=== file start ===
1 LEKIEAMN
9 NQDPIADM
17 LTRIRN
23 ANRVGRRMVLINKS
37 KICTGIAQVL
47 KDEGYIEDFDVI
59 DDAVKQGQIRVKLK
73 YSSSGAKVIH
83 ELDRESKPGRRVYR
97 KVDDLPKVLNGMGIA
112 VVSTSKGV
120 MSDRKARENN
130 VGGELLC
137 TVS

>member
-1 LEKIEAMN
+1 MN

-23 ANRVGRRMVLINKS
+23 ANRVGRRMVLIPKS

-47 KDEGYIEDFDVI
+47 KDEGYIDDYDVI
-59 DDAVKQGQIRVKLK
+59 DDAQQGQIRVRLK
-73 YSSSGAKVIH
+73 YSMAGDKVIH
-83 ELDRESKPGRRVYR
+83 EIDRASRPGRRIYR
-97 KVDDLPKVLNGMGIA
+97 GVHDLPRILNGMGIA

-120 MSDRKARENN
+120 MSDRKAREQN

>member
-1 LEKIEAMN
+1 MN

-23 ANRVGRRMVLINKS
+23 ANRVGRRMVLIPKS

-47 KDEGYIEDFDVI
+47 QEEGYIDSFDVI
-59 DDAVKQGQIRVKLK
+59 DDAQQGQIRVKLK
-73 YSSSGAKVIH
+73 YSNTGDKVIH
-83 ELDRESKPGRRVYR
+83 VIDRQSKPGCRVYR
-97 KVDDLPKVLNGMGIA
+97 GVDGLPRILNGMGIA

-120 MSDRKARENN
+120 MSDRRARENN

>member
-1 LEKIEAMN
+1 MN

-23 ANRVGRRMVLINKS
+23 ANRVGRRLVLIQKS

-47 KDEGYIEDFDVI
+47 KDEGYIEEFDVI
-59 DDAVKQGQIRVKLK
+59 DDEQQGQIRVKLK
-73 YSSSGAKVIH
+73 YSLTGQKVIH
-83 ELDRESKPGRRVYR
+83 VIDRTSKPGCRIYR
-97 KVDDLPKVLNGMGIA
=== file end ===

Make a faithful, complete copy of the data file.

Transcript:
1 LEKIEAMN
9 NQDPIADM
17 LTRIRN
23 ANRVGRRMVLINKS
37 KICTGIAQVL
47 KDEGYIEDFDVI
59 DDAVKQGQIRVKLK
73 YSSSGAKVIH
83 ELDRESKPGRRVYR
97 KVDDLPKVLNGMGIA
112 VVSTSKGV
120 MSDRKARENN
130 VGGELLC
137 TVS

>member
-1 LEKIEAMN
+1 MN

-23 ANRVGRRMVLINKS
+23 ANRVGRRMVLIPKS

-47 KDEGYIEDFDVI
+47 KDEGYIDDYDVI
-59 DDAVKQGQIRVKLK
+59 DDAQQGQIRVRLK
-73 YSSSGAKVIH
+73 YSMAGDKVIH
-83 ELDRESKPGRRVYR
+83 EIDRASRPGRRIYR
-97 KVDDLPKVLNGMGIA
+97 GVHDLPRILNGMGIA

-120 MSDRKARENN
+120 MSDRKAREQN

>member
-1 LEKIEAMN
+1 MN

-23 ANRVGRRMVLINKS
+23 ANRVGRRMVLIPKS

-47 KDEGYIEDFDVI
+47 QEEGYIDSFDVI
-59 DDAVKQGQIRVKLK
+59 DDAQQGQIRVKLK
-73 YSSSGAKVIH
+73 YSNTGDKVIH
-83 ELDRESKPGRRVYR
+83 VIDRQSKPGCRVYR
-97 KVDDLPKVLNGMGIA
+97 GVDGLPRILNGMGIA

-120 MSDRKARENN
+120 MSDRRARENN

>member
-1 LEKIEAMN
+1 MN

-23 ANRVGRRMVLINKS
+23 ANRVGRRLVLIQKS

-47 KDEGYIEDFDVI
+47 KDEGYIEEFDVI
-59 DDAVKQGQIRVKLK
+59 DDEQQGQIRVKLK
-73 YSSSGAKVIH
+73 YSLTGQKVIH
-83 ELDRESKPGRRVYR
+83 VIDRTSKPGCRIYR
-97 KVDDLPKVLNGMGIA